Annika Sorenstam's Kingsmill Championship record in 2008 was a farewell. Lexi Thompson's on Sunday figures to be just a beginning.
Sorenstam was 37 and openly considering retirement when she blistered the River Course for a 19-under-par aggregate. Indeed, two days later, Sorenstam announced she was exiting women's golf, a sport she had graced and dominated.
Thompson is 22, and though a LPGA Tour staple since 2012, and a major champion at age 19, she has yet to unleash all of her immeasurable potential. And that's what makes her 20-under demolition of this tournament all the more impressive.
Thompson fired rounds of 65-65-69-65 to best In Gee Chun by five strokes. She made two bogeys — two! — in 72 holes, none in Sunday's final round, and hit 64 greens in regulation, eight more than anyone else. She routinely outdrove playing partners by 30, 40, or 50 yards, leaving herself short irons to pins that she attacked with a veteran's poise.
The short game that's been a Thompson liability and the focus of so many practice hours? Unshakeable.
Oh, and let's not forget that Thompson, the world's fifth-ranked player, is the most marketable American on the circuit, a crowd favorite and tireless supporter of the military.
Translation: What's not to like?
Sunday marked Thompson's eighth, and arguably most important, LPGA victory. More important than her first, at age 16, or her major at the 2014 Kraft Nabisco.
More important because this was her first since she was denied a second major at last month's ANA Inspiration under conditions we'll politely call bizarre.
With Thompson leading by two strokes more than midway through the final round, LPGA officials assessed her a pair of two-shot penalties for hitting a putt from the wrong spot on the 17th green the previous day and then signing an incorrect scorecard.
Turns out Thompson had mismarked her ball, the violation unnoticed until a television viewer called the next day.
"It was," said Thompson's caddie, Kevin McAlpine, "an experience. Nobody's ever prepared for anything like that."
The ruling prompted understanding/approval from many golf purists, dismay/outrage from those of us less invested in the sport. A crippling penalty nearly 24 hours after the fact? Really?
Thompson appears to have processed the episode admirably.
First, she didn't cave that Sunday in California. The final nine holes of a major are stressful enough, but add considerable doses of anger and confusion, and there's no telling the result.
But Thompson birdied three of the final six holes to force a playoff with So Yeon Ryu, who won on the first extra hole with a birdie of her own.
Second, Thompson has been gracious in public. She shed some tears in her first press-room appearance after the ANA, that prior to the Volunteers of America Texas Shootout, where she finished a solid 17th (tie), but blamed no one for the incident.
The United States Golf Association and Royal & Ancient, the sport's governing bodies, amended their rules less than a month after Thompson's penalty, limiting the use of video evidence.
The episode galvanized Thompson and her fans. The galleries that followed her at Kingsmill, especially Sunday, were the tournament's largest and most supportive in memory.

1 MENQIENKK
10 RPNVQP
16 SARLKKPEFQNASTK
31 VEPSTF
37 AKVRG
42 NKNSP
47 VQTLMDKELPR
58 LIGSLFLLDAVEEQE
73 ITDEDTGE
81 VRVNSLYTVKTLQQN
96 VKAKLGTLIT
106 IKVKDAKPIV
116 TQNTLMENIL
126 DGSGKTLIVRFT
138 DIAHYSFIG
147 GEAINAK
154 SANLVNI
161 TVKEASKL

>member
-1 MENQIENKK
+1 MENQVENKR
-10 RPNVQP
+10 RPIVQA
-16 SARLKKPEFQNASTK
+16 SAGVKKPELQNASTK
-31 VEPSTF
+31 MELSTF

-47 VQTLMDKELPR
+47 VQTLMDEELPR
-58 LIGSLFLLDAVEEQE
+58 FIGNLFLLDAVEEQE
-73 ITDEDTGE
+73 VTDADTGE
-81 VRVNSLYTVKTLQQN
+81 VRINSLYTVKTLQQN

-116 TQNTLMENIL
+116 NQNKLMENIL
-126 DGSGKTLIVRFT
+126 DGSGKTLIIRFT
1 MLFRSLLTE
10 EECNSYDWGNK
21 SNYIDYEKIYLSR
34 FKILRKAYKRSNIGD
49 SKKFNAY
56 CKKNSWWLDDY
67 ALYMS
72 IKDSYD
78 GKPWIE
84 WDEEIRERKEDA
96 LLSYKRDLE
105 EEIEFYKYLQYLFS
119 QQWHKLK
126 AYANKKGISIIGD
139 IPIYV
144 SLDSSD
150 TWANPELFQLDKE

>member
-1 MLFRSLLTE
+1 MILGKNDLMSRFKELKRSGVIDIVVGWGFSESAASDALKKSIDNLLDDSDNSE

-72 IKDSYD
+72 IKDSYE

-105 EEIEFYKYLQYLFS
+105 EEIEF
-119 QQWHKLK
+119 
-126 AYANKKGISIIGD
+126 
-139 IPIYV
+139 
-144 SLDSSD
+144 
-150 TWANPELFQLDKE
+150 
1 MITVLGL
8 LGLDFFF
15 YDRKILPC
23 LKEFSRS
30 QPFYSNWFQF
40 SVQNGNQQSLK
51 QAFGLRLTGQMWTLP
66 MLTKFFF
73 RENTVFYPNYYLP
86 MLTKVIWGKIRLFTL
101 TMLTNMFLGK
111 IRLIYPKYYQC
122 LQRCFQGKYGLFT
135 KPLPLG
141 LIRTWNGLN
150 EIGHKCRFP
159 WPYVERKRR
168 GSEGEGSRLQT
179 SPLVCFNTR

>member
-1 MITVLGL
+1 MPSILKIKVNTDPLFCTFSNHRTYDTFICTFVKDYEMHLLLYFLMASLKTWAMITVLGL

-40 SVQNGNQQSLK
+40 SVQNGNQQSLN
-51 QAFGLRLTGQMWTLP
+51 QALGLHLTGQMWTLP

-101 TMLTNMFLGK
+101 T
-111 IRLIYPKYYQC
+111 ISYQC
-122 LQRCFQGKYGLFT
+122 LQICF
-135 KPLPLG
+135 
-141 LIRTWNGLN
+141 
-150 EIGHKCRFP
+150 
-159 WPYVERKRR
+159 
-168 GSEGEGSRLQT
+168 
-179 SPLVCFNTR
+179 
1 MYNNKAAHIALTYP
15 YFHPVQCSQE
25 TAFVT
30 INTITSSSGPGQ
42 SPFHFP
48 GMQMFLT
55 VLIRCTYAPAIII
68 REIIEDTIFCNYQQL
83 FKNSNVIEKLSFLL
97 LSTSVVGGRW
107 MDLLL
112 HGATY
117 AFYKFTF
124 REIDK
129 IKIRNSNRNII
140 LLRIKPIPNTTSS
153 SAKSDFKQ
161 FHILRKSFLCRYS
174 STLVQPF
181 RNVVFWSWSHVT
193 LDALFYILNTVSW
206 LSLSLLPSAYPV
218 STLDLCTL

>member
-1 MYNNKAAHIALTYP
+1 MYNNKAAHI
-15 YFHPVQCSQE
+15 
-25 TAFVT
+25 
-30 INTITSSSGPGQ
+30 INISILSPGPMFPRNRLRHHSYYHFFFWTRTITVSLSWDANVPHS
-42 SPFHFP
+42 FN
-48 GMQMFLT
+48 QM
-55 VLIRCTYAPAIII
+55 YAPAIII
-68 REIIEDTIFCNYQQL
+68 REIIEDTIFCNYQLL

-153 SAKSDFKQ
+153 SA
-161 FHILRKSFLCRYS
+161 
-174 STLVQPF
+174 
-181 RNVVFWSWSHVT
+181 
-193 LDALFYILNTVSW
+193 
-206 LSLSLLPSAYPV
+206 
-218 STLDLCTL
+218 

"I am always a very determined person," Thompson said. "Every time I tee it up, I have that drive to win — even more now especially. … With how I came back and how I fought for the last five, six holes (at the ANA), it just shows how much fight I had and how much determination I have.
"To get the win here, I think it shows even more."
McAlpine has been on Thompson's bag for six events — the ANA was the third — and the 33-year-old Scot has proven the ideal antidote to Thompson's intensity. Thompson said she's never laughed so much on the golf course, a quality she needed in large supply after the ANA mess.
"Whatever I have to do to keep her relaxed, that's what I do," McAlpine said.
Thompson's victory lap Sunday — no one drew closer than two shots — concluded a perfect week of competition, crowds and weather for Kingsmill and its new owners, Escalante Golf. But there's still no masking the event's shortcomings.
Kingsmill's purse is the LPGA's second-lowest, and the tournament remains without a corporate sponsor to pay the bills. This edition of the event will enhance Kingsmill's sales pitch to potential partners, but similar assets did not attract a sponsor in 2009, causing the resort to shutter the tournament for two years.
Not even a peerless champion's club that included Se Ri Pak, Cristie Kerr, Karrie Webb, Suzann Pettersen and Sorenstam could prevent the hiatus.
Here's hoping this 13th LPGA tournament at Kingsmill will attract that elusive sponsor, sustain the event and afford Hampton Roads golf fans annual glimpses at a most compelling talent driven by last month's adversity.
"Growing up with two older brothers, I've always had that just fire in me," Thompson said. "Obviously there is a little bit more now, a little bit more behind it."
Teel can be reached by phone at 757-247-4636 or by email at email@example.com. For more from Teel, read his blog at dailypress.com/teeltime and follow him at twitter.com/DavidTeelatDP.